very crisp with almost no flash. This is the kit I remember from the old days, flaws and all. I suspect the molds may have been cleaned up considerably, because every other pop I’ve ever seen of the Boston had enough flash to build a couple of escort ships. I’m going to take a brief but important detour for a moment to take a look at the Boston, the kit it came from (Revell’s long-lived Baltimore class CA), and what was probably the best Baltimore hull ever molded, Monogram’s Chicago from the early 70s.
Click on Image to EnlargeCruisers Of the Heavy Kind: Boston(top), Baltimore(middle), Chicago(bottom)
Without question, Revell started with a set of Baltimore molds, but took it from there.
The foc’sle is changed, as is most notably the stern – the Pittsburgh (for such is the kit I have), as well as the Helena and Los Angeles (the other Revell releases of the kit) had a rounded transom – but Boston had a square transom, and this is accurately reproduced here.
Click on Image to EnlargeFantails – Boston(left) and Baltimore(right)
The two kits scale out to about 1/480 using a LOA of 673’5". I suspect they may be
just a touch narrow in the beam, but it’s hard to be sure with the measuring gear I’ve got here at the Kozlowski Labs. Let’s look, though, at the Monogram Chicago, with it’s beautifully molded hull:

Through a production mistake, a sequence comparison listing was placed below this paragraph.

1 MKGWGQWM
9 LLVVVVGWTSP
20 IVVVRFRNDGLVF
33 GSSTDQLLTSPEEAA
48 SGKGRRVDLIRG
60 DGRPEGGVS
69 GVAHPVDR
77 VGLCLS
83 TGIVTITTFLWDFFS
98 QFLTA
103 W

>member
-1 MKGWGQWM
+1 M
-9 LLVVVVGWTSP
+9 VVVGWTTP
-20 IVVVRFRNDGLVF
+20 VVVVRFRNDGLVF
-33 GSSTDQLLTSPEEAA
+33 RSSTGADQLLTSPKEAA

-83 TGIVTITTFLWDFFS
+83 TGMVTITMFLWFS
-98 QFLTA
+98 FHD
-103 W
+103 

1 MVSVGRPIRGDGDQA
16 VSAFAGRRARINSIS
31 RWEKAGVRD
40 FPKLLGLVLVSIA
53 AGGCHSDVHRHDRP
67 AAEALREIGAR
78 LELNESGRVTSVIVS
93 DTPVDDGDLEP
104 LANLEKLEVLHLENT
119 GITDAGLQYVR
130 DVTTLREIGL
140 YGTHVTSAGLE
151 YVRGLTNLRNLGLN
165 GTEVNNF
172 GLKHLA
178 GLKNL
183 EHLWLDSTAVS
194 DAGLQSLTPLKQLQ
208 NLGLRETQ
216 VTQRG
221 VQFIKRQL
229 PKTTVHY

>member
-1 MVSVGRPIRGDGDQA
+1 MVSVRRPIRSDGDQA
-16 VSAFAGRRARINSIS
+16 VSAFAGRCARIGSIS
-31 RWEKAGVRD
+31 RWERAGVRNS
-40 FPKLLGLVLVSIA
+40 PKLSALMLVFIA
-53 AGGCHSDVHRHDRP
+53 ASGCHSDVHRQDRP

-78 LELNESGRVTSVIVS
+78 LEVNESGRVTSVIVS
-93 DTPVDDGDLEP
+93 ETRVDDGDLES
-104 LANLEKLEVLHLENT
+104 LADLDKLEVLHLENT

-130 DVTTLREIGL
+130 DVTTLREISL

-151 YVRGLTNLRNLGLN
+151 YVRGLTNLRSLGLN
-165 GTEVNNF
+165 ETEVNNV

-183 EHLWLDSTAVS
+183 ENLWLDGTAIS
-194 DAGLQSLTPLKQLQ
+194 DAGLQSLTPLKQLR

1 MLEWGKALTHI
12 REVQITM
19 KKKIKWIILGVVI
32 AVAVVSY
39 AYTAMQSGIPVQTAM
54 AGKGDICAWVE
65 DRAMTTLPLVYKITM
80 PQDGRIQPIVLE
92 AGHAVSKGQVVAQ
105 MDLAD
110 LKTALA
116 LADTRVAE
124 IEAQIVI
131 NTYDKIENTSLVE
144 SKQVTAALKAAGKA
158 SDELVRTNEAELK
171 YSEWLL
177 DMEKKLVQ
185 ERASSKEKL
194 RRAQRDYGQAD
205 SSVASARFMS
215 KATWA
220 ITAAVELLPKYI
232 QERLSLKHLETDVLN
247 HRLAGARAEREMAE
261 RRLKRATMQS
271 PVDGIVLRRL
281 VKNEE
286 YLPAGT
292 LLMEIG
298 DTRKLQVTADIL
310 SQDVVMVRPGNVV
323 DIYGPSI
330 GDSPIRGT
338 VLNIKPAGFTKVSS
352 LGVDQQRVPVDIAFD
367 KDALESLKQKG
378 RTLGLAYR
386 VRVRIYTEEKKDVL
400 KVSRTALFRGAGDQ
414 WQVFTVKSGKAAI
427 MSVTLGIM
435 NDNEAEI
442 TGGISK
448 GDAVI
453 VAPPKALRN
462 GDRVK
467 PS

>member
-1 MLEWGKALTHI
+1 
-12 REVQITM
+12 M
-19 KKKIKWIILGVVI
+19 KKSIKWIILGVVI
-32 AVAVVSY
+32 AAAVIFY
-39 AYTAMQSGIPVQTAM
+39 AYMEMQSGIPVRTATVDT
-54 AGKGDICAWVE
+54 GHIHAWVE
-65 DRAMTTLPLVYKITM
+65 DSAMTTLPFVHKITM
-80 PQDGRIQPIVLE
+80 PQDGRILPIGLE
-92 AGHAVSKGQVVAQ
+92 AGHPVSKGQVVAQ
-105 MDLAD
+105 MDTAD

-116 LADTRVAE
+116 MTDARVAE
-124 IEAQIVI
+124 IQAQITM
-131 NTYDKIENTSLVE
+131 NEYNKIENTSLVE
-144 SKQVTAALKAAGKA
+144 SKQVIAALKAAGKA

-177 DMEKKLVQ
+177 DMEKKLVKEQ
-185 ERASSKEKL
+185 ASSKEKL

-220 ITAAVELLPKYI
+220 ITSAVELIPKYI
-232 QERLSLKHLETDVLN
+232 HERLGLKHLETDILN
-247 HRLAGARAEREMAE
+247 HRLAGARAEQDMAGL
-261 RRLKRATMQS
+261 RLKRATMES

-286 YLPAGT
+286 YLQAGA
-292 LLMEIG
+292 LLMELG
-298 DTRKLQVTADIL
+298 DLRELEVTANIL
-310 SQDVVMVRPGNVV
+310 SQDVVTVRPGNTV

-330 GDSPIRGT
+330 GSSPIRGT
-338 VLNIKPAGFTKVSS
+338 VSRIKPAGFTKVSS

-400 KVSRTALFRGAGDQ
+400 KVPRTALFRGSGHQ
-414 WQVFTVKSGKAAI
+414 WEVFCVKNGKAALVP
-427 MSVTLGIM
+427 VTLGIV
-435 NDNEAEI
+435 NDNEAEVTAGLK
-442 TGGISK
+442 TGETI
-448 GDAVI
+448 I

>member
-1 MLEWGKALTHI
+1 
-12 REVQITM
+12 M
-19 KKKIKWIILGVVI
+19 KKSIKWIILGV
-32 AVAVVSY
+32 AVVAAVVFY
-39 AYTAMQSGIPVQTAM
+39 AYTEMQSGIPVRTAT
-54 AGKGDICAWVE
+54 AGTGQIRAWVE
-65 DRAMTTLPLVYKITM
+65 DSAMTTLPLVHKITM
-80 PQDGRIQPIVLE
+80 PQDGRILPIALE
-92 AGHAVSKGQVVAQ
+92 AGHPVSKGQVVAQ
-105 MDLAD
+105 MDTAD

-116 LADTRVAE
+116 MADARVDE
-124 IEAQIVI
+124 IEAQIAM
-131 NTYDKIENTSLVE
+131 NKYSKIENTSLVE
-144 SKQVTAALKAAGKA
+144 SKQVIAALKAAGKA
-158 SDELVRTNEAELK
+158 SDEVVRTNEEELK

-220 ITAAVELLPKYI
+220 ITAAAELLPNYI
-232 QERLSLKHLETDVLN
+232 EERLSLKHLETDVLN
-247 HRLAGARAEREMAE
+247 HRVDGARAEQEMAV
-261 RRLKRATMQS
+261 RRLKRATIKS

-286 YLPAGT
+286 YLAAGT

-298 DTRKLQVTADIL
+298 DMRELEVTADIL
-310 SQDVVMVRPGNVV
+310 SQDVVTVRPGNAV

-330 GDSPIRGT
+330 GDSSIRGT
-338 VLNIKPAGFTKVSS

Click on Image to EnlargeBeantown vs. Chitown: Boston(top) and Chicago(bottom)
One can see why the Chicago hull is so well regarded – note the sharp plating and armor belt lines. The problem here is that the Chicago comes in at 1/500…just about an inch too short to be used with the Revell Boston/Baltimore deck, and with the rounded transom to boot. The Chicago hull also has a much more pronounced ‘knuckle’ on the foc’sle, which is absolutely correct. Note also that the Chicago has the correct sheer running aft from the foc’sle, whereas the Boston does not. Finally, the sides of the foc’sle should have some sheer in it as well – but clearly doesn’t. The weapons are…well, a decidedly mixed bag.
Click on Image to EnlargeThe Main Battery – the 8" turrets from the Boston kit.
The turret you see above has already started the mods necessary to turn it into an accurate replica. As it comes off the tree, it’s got three huge square bumps on the aft face, which bear no resemblance whatsoever to these:
Click on Image to EnlargeThe real turrets will please stand up: Boston in overhaul during the early 60s (Photo courtesy United States Navy)